Animals in Constitution: congratulations to LAV and Italy
Message from our CEO
During the event I had the pleasure to celebrate with LAV the incorporation of environmental and biodiversity protection, and animals in the Italian Constitution. A victory that has been 25 years in the making but that marks a turning point for the animal advocacy movement. A result that LAV pursued relentlessly until this success, which could not make me happier, congratulations!
Only five jurisdictions afford a duty of legal protection to animals in their basic laws or constitutions: Germany, Austria, Switzerland, the EU and now Italy. Of course, in terms of the EU level, we recognised animal sentience and the need to pay full regard to animal welfare through Article 13 of the Treaty on the Functioning of the European Union.
Whilst this recognition does not yet make animal welfare a competence at EU level in its own right, it should nevertheless be noted that animal welfare is plainly an objective of Union-level policy, in the same way that principles of non-discrimination, equal treatment and transparency have all been established as fundamental principles, emerging as they have from the Treaty, and derivatively, from legislation and case law of the Court of Justice of the European Union. However, we hope that any future revision on the Treaties will build on this, by making animal welfare a shared competence in its own right, and we would hope that Italy would champion this.
We are thrilled that Italy now has an article in its Constitution explicitly stating that animal protection is a competence of the Italian State. We would like to congratulate the Italian institutions for being frontrunners for animals and trust that this recognition will take effect in an ambitious pro-animals reform agenda. It is of the utmost significance that, in the end, the text of the Constitution includes all animals and not only companion animals. Clearly, we cannot have first and second or third class when it comes to animal protection. We know that most of the suffering occurs far from the public eye, and it is exactly there that the law needs to intervene. In this sense, we were also incredibly happy to learn that Italy will ban fur farming.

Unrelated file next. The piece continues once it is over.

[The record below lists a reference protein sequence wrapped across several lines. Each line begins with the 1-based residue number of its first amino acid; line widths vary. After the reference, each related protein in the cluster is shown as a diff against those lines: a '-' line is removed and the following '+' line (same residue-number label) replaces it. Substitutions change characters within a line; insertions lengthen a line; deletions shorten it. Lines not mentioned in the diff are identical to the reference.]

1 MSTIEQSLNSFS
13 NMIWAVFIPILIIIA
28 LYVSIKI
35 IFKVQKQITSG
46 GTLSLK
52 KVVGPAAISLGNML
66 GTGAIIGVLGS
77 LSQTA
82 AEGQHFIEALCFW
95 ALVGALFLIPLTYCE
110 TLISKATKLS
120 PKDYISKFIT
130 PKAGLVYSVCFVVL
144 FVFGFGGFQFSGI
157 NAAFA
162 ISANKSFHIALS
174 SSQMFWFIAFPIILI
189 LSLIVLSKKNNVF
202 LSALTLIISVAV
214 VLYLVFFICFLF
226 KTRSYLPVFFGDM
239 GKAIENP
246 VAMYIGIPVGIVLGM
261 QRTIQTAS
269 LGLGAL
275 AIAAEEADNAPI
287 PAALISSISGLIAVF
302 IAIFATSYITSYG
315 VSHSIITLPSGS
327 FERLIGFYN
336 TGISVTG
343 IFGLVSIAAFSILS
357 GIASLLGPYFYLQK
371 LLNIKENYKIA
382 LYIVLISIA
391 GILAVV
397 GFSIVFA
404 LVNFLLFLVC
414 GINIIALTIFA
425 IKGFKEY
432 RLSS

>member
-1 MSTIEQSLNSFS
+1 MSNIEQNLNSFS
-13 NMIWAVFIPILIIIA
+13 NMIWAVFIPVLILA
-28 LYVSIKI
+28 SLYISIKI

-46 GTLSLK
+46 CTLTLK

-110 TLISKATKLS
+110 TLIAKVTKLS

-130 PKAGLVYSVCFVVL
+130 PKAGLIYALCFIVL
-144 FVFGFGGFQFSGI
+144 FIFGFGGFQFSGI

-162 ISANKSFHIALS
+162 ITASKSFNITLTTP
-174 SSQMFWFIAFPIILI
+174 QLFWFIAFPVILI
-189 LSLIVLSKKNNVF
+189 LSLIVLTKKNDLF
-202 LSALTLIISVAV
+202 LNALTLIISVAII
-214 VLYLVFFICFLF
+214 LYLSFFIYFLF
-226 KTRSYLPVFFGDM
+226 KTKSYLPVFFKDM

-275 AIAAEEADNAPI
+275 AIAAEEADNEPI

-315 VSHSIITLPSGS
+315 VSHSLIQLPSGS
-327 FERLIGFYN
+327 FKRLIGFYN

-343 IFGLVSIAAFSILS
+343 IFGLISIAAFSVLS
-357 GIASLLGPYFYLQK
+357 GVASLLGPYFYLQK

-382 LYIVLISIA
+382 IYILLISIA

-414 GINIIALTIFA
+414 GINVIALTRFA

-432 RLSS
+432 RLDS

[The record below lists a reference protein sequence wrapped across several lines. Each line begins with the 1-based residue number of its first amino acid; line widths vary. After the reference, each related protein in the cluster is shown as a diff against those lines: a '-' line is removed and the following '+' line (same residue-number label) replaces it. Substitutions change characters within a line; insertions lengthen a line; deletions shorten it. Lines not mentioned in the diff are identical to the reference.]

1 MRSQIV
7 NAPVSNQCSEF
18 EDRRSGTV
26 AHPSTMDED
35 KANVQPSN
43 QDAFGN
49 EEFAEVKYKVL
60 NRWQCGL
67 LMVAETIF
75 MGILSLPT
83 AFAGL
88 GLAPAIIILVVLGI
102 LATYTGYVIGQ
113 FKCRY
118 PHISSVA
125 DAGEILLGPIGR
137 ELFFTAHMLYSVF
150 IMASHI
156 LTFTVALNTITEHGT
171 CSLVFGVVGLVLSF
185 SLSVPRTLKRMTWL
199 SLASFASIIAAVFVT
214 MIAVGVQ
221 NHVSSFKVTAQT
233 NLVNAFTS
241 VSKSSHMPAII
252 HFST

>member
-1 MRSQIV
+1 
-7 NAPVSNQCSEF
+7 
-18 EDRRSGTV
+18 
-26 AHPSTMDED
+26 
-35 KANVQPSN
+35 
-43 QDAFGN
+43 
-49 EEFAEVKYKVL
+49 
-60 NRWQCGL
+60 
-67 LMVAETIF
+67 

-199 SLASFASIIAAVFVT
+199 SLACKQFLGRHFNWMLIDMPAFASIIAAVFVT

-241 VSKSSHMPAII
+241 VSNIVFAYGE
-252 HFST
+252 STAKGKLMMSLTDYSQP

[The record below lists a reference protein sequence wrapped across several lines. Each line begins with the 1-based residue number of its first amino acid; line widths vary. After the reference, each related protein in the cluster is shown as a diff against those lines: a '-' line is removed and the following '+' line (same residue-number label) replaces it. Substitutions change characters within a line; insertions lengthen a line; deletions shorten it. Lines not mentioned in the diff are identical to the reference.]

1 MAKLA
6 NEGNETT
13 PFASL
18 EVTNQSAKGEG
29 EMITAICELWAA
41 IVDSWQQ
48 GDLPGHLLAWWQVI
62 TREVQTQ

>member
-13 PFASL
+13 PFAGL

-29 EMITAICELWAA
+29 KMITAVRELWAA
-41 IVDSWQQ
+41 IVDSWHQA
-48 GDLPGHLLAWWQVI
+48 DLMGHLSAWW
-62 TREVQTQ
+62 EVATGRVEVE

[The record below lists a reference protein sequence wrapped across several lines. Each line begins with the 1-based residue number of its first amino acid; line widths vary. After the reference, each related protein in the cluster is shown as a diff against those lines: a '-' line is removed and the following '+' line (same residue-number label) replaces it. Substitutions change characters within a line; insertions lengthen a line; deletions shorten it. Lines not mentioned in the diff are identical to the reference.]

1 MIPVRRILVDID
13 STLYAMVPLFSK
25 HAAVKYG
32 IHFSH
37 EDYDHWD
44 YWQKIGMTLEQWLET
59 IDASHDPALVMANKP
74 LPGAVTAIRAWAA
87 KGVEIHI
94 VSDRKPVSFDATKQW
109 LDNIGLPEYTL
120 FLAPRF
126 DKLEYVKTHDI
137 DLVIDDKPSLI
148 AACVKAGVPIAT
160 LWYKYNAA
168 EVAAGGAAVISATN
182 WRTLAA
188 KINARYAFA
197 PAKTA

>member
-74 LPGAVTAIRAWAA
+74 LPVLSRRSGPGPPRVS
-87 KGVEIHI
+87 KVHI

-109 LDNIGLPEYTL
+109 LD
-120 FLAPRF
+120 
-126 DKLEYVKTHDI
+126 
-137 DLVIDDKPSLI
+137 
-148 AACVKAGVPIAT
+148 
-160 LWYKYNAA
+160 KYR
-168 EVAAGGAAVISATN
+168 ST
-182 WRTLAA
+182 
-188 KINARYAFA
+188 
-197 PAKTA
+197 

However, we cannot rest on our laurels, as there’s a big gap between the recognition that animals deserve legal protection and good lives, and the reality on the ground. Billions of animals are kept in intensive farms which is lightyears from what they need to experience: an even minimum level of well-being. Then, too many animals are still being used for scientific research and testing whereas effective alternatives exist. Wild animals are being traded and exploited on a massive scale with no legislation protecting them at all. And pets seem to have better lives but in the EU they also can’t count on any legal protection resulting in e.g. a flourishing puppy trade and unscrupulous breeding practices.
All these issues require our attention and it’s therefore great that the European Commission has, as part of the Farm to Fork strategy, decided to revise the animal welfare legislation and end the use of cages in livestock systems. We also truly need collective action at EU level to put an end to fur farming across the bloc as a whole. We call on the Italian government to proactively support these changes, speak up for animals in the Council of the EU and to continue with an ambitious domestic agenda.